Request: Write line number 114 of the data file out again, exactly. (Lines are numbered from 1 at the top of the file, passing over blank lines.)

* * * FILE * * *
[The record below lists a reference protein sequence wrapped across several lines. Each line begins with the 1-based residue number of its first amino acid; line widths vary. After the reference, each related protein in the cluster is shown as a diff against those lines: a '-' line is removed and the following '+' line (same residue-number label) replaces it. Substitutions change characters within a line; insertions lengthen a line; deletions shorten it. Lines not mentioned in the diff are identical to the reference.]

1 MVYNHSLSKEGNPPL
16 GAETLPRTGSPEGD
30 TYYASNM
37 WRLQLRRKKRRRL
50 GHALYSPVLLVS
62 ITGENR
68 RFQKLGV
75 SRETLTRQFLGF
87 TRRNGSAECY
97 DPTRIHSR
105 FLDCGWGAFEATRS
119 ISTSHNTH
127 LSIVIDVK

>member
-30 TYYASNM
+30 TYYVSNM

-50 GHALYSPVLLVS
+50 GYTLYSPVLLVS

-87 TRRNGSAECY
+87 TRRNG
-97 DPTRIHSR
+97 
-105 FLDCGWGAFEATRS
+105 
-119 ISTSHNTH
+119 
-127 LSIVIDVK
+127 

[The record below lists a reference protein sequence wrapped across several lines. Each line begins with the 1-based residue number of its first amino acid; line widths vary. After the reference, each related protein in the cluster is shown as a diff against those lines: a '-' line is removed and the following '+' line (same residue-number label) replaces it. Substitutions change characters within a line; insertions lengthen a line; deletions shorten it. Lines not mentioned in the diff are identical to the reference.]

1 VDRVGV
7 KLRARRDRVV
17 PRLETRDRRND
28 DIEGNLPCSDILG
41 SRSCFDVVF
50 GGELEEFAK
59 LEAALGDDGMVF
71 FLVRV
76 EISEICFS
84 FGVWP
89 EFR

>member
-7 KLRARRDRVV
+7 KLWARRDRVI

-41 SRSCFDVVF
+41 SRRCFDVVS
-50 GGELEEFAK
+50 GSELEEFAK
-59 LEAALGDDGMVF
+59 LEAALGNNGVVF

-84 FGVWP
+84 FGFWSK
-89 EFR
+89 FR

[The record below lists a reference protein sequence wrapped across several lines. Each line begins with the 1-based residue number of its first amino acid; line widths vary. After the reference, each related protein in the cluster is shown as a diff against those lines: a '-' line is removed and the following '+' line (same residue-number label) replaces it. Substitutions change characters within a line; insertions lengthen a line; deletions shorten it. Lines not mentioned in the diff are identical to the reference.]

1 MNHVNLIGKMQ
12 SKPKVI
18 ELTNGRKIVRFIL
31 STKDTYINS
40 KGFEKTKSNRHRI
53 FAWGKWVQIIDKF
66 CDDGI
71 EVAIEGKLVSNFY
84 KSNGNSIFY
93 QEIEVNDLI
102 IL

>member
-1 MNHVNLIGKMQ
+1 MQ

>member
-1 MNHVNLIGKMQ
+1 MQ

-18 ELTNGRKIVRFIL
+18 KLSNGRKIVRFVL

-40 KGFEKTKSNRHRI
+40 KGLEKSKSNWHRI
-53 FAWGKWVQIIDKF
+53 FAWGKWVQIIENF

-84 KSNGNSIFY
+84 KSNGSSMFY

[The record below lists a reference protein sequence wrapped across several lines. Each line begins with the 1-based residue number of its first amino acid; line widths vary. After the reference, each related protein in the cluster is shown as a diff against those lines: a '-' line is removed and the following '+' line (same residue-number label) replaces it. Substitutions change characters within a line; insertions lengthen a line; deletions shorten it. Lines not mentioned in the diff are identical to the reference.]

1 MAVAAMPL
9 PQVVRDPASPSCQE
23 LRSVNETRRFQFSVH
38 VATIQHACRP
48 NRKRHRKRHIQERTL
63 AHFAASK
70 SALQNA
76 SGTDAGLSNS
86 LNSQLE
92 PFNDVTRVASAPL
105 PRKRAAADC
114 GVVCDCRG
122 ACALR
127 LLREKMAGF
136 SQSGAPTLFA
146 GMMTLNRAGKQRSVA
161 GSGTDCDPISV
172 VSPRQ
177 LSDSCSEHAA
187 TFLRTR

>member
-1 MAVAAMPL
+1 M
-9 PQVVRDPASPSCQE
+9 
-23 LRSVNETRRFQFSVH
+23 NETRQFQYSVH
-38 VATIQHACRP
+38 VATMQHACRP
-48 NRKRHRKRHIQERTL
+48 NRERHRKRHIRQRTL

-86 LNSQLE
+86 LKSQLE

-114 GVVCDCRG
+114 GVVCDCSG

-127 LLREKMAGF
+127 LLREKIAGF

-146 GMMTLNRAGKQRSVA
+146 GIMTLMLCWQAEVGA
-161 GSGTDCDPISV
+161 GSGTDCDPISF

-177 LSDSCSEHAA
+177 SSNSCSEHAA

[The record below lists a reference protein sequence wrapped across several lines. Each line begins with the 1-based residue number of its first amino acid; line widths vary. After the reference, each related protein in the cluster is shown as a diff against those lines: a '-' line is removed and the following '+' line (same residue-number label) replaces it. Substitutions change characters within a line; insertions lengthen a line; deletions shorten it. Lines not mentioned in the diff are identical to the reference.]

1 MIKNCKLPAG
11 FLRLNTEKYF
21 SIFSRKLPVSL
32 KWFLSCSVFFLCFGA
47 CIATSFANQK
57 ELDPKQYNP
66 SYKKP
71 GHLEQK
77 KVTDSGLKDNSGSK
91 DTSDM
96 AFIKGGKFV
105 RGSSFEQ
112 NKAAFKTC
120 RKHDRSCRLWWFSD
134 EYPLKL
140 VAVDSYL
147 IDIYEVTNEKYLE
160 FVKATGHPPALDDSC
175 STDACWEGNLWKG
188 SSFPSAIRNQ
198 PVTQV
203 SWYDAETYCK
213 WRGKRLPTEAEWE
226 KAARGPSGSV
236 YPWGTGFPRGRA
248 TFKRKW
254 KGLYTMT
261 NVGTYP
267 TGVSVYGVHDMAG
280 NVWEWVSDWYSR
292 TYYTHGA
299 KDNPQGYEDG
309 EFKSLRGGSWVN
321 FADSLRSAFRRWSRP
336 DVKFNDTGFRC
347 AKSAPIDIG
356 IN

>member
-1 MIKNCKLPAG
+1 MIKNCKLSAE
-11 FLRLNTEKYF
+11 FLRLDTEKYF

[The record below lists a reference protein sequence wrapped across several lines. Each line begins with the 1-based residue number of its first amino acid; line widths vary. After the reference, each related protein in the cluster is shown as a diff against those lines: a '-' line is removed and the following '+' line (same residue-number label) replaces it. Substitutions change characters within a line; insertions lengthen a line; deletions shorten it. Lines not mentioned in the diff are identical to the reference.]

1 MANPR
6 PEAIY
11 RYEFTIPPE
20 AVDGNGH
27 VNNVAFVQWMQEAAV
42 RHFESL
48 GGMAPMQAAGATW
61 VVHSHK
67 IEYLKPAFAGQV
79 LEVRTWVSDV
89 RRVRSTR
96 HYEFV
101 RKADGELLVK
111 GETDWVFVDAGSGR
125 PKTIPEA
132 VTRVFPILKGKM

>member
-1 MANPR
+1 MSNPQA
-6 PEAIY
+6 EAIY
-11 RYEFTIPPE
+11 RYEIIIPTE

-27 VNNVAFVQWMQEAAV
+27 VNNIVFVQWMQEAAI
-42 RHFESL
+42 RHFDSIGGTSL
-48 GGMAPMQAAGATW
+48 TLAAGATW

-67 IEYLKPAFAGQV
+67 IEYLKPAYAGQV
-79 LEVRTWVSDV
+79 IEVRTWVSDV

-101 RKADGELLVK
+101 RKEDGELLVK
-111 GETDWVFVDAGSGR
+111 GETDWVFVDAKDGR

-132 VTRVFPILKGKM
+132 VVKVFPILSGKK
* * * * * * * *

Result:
+86 LKSQLE